ALBANY, N.Y. (WIVB) – The State Assembly on Tuesday passed “Jackie’s Law,” which, for the first time, would make it a crime for perpetrators of domestic violence to install and use GPS devices to stalk their victims.
Jackie Wisniewski had found one of those devices on her car, before her estranged boyfriend fatally shot her at their workplace, Erie County Medical Center, in June 2012.
“I don’t think a lot of people understand the amount of fear that these victims are under,” her brother, Dave Wisniewski, told News 4. “They often feel like they’re in helpless situations, their whole world is crumbling around them. And it’s very difficult to reach out for help. And I know that’s what my sister was going through.”
“There were a lot of things that, as a family, we didn’t know about. Victims, as my sister did, only let certain people in on certain things. And when she went to the West Seneca Police station, she decided it was better to confront [her boyfriend] with this information… out of fear that if she did tell, she’d be upsetting the situation even further, and it might escalate from there,” he explained.
Even if Jackie Wisniewski had decided to press charges, “currently there’s no legal statute that specifically outlaws the use of GPS stalking devices,” said Senator Tim Kennedy, who along with Assemblywoman Crystal Peoples-Stokes sponsored Jackie’s Law.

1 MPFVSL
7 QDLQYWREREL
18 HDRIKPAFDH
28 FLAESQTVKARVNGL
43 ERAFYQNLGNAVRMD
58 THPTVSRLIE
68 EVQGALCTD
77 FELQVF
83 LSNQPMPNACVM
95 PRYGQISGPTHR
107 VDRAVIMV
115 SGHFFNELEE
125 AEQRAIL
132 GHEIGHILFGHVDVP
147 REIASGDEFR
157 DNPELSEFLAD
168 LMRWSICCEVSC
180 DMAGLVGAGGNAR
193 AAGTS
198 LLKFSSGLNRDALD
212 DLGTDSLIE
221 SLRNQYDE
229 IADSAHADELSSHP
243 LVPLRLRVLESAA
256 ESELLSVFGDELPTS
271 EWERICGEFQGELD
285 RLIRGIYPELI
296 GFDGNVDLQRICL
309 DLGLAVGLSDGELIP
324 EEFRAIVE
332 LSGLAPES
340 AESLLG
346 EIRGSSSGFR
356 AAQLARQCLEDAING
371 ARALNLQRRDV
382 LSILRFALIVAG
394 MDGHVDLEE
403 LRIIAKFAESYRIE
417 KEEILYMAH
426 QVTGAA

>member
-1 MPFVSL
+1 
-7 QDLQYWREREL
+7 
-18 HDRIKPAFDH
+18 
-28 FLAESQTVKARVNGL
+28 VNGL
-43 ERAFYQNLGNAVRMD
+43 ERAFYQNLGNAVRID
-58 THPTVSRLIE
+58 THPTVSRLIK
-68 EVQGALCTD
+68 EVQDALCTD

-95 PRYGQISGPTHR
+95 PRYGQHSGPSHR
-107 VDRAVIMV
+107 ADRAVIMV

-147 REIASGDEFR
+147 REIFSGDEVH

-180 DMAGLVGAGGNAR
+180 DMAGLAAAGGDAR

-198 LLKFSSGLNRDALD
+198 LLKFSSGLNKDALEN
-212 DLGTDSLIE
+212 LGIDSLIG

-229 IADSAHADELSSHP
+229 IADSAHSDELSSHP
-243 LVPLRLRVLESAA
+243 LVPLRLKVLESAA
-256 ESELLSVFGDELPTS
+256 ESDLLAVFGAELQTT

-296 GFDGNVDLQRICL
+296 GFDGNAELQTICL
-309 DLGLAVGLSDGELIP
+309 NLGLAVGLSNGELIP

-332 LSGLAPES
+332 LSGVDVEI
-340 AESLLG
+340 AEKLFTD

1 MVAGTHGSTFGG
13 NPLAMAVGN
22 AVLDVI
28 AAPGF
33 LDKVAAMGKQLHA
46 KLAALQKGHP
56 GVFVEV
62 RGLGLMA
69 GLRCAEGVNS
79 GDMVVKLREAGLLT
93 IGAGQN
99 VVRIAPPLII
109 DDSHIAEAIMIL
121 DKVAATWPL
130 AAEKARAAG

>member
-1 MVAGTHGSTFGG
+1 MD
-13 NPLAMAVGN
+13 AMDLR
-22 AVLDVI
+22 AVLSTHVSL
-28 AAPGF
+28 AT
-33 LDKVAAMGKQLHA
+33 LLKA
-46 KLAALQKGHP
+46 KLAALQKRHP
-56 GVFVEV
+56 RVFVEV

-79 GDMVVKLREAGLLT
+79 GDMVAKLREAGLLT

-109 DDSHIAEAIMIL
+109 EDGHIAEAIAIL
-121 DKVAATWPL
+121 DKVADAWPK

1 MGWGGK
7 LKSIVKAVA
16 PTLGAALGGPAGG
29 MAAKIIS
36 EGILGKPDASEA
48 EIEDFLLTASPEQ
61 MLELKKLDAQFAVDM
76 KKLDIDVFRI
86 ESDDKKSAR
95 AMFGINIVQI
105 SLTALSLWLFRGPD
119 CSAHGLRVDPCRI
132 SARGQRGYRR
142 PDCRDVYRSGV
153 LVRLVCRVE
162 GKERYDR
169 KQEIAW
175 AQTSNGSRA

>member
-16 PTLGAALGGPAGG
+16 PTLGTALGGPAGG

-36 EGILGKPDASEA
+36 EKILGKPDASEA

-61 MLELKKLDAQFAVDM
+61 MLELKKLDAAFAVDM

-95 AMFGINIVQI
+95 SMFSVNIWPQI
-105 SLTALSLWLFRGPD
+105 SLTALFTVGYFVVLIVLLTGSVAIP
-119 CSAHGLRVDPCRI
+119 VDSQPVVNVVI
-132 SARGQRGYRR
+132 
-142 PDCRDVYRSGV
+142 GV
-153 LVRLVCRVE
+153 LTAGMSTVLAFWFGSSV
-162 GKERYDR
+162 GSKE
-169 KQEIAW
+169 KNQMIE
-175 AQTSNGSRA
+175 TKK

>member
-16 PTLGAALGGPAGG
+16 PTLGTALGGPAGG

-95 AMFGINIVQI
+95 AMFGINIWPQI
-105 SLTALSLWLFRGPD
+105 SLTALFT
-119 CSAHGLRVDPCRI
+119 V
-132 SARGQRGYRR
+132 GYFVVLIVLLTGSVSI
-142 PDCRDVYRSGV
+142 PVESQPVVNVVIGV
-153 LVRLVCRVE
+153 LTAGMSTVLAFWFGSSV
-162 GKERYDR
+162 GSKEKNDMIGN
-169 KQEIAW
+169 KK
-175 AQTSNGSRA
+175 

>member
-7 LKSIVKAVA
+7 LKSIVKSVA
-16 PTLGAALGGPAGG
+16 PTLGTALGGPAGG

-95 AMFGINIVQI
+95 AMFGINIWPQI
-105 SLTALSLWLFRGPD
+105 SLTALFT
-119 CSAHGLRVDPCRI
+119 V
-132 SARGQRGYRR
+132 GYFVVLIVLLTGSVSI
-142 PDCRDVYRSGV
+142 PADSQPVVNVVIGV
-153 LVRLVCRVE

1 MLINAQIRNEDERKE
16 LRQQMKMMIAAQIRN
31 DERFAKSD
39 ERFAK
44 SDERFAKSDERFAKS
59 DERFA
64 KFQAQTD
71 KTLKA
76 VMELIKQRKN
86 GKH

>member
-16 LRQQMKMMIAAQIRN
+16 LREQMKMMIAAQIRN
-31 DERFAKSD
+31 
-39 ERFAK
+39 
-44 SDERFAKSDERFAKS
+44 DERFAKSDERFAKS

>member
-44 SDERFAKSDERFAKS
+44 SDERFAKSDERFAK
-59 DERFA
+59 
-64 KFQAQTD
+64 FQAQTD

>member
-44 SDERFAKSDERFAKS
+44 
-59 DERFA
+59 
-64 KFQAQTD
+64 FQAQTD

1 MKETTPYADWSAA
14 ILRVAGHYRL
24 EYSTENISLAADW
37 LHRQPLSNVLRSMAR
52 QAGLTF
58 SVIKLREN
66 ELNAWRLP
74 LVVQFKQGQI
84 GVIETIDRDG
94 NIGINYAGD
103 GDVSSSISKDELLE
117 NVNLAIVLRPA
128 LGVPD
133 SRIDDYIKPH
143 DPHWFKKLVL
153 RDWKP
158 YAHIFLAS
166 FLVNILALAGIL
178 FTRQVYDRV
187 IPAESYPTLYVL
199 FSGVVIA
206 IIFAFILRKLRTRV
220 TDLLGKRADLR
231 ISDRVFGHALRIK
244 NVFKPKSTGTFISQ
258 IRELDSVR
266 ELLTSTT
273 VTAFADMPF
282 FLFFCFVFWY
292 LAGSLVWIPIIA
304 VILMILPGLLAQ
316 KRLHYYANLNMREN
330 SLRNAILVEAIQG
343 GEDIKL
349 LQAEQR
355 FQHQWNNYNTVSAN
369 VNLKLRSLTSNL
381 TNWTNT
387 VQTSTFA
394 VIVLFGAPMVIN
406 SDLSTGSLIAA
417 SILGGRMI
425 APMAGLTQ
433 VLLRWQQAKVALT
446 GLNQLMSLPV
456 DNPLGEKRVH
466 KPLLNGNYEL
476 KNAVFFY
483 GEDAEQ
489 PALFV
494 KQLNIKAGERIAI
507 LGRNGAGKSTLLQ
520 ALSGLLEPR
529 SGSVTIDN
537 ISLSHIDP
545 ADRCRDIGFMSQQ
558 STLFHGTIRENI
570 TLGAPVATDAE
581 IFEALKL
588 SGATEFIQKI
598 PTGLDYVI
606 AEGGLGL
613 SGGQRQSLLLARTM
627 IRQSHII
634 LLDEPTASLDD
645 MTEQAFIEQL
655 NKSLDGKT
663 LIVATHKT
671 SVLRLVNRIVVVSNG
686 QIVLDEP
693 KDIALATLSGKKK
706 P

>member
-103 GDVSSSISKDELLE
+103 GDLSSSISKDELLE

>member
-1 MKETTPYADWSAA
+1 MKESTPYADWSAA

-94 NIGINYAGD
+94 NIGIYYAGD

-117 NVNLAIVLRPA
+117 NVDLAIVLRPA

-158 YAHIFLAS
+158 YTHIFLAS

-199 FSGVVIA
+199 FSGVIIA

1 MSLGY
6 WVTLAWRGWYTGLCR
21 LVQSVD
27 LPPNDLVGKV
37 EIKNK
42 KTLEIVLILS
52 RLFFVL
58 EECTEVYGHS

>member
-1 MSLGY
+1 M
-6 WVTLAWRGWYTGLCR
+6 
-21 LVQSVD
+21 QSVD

Jackie’s Law didn’t pass during the 2013 legislative session, but after some revision, it cleared a Senate Codes Committee and easily passed the Assembly Tuesday.
“It’s a step. It’s a forward step that we’re taking. There’s a lot of work to be done. But anytime you can show a victim that there is light at the end of the tunnel, it’s a good thing,” Wisniewski said.
Senator Kennedy said Jackie’s Law will empower law enforcement and prosecutors to go after these perpetrators, in ways they’ve never been able to before.
“Once this bill is passed into law, stalkers who use GPS systems or electronic devices to follow the movements and the locations of their victims will immediately be charged with stalking in the fourth degree. And the legislation will also help to streamline the process of securing an order of protection,” Kennedy said.
There’s no telling how things might’ve been different for Jackie Wisniewski, if this law had existed in 2012.
“You have victims who are hiding in shadows, afraid to come out, afraid to pursue charges, afraid to ask for help. Legislation like this shows people that the community, the state, is getting serious… This is an epidemic,” said Dave Wisniewski.
He added, “We want to get away from victim-blaming. We want to shine the light on the abuser. Instead of asking questions like, ‘Why didn’t she just leave?’ we should be asking questions like, ‘Why didn’t he just stop?'”